Originally presented in Beijing in 1988, the intellectual elite took offense at the artists' audacious decision to create and print more than 4,000 characters that appeared Chinese but held no standard Mandarin meaning.
Xu Bing imparts significance to his work by evoking confusion and discomfort in his audience, primarily because the Chinese characters used in these texts are not considered 'genuine' characters.
Ghosts Pounding the Wall
In an ambitious endeavor, Xu Bing, along with a team of art students and assistance from local residents, embarked on a monumental project. Their mission was to create a rubbing from a portion of the Great Wall located at Jinshanling. Using rice paper and ink, they meticulously executed this task.
The ultimate outcome of their efforts is an installation piece comprising 29 rubbings, each derived from different sections of the Great Wall. Xu Bing described his interpretation of the Great Wall as emblematic of "a kind of thinking that makes no sense and is very conservative, a really closed-in thinking that symbolizes the isolationism of Chinese politics."
Within his 'Background Story' series, Xu Bing employs unconventional materials to craft what appears to be a conventional Chinese scroll painting. When viewed from the front, the artwork closely resembles the aesthetics of a traditional Shan Shui (Landscape) scroll painting, featuring depictions of mountains, trees, and rivers. However, an unexpected revelation awaits the viewer when inspecting the piece from behind, as they discover that the exquisite 'painting' is ingeniously formed through the interplay of shapes and shadows cast by random natural plant debris.
"In this captivating work, Xu Bing presents over 800 iterations of the word 'bird,' rendered in diverse styles of Square World Calligraphy, an innovative script created by Xu Bing that blends English letters into the appearance of Chinese square characters. This piece begins as printed script and progresses through various stages: regular script, official script, and small seal script, ultimately tracing its lineage back to the 'bird' characters of ancient hieroglyphs. Slowly, these words ascend towards a window, leading them to the open sky.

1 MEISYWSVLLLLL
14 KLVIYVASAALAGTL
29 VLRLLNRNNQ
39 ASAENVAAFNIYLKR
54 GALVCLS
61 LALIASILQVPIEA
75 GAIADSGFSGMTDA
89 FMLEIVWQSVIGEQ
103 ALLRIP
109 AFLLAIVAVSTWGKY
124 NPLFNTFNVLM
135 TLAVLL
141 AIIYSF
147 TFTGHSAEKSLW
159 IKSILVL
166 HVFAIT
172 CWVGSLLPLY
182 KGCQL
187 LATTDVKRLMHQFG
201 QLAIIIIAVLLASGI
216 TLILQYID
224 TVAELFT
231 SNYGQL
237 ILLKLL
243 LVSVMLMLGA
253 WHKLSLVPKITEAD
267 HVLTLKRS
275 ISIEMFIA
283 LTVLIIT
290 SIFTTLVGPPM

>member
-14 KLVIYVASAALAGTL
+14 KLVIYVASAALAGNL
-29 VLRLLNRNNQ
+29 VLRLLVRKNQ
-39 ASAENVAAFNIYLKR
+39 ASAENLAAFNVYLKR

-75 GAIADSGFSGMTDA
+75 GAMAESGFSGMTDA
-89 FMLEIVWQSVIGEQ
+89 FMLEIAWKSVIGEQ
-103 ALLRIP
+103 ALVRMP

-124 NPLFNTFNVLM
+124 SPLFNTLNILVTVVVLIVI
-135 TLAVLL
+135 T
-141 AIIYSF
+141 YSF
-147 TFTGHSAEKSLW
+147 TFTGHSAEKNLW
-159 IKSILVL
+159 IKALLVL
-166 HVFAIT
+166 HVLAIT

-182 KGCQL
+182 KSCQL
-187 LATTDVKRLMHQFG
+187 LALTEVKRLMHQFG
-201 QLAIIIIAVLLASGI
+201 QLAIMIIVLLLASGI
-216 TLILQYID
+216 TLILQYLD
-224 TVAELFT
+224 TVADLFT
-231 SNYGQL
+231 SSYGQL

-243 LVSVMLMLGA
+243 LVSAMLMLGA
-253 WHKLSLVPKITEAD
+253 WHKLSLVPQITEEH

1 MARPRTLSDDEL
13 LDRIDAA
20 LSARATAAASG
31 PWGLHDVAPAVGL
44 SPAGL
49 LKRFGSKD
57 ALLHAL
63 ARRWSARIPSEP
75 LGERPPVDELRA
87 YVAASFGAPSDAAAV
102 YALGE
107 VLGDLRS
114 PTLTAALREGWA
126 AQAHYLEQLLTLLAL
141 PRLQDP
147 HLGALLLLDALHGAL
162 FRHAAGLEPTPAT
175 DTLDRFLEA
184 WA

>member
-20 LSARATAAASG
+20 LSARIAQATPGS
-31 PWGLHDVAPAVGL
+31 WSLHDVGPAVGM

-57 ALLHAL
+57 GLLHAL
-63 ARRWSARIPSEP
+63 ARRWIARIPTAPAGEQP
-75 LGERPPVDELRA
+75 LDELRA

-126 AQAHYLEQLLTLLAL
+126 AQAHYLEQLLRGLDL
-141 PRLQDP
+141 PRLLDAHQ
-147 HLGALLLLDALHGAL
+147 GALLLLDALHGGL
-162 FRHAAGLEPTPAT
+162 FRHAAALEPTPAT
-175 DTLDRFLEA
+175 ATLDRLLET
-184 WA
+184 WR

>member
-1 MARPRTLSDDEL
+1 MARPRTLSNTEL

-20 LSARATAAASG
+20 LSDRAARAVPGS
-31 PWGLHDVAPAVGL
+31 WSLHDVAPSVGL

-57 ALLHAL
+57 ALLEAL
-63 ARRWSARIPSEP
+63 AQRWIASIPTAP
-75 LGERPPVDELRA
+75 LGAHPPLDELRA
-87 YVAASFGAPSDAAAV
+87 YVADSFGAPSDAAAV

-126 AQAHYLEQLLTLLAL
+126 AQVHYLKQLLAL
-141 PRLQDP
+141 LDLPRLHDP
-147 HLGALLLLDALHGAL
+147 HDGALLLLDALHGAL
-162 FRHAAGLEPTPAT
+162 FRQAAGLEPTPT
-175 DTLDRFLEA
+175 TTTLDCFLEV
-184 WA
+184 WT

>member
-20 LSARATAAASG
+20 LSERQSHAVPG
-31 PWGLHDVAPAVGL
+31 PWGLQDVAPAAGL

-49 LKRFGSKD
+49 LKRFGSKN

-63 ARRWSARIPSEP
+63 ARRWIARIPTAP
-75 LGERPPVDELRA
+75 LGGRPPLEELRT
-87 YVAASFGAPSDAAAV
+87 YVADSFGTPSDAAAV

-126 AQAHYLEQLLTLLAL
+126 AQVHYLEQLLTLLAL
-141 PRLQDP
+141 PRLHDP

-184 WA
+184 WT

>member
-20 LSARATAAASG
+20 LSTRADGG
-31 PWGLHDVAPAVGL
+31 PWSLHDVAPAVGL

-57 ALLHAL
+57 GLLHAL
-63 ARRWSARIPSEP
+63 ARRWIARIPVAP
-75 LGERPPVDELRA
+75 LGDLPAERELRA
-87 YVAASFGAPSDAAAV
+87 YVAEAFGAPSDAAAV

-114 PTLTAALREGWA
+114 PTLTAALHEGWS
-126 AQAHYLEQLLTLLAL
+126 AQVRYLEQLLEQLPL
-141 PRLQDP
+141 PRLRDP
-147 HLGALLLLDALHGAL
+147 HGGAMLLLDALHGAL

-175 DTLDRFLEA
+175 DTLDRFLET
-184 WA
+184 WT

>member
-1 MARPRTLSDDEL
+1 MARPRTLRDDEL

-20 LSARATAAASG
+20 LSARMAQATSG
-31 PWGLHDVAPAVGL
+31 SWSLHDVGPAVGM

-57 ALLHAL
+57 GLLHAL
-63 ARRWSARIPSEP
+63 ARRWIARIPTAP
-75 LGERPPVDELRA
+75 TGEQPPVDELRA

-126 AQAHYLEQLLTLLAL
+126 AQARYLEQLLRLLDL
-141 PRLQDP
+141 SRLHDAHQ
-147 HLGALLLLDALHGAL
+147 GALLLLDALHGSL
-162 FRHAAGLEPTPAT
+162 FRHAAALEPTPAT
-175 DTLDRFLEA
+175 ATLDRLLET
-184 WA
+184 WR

Awards and Accolades
Xu Bing's remarkable contributions to the world of art have been recognized through a series of prestigious awards and honors. Notably, in 1999, he received the esteemed MacArthur Fellows Program, and in 2003, he was awarded the Fukuoka Prize.
In 2004, he achieved the distinction of winning the inaugural 'Artes Mundi' prize in Wales for his groundbreaking installation, 'Where does the dust collect itself?' This unique creation incorporated dust collected in New York City on the day following the destruction of the World Trade Center.
Furthermore, Xu Bing's work has been prominently featured in renowned international exhibitions, including the Venice Biennale in Italy (1993, 2015), the Biennale of Sydney in Australia (2000, 2002), and the Johannesburg Biennale in South Africa (1997), underscoring his global impact within the art world.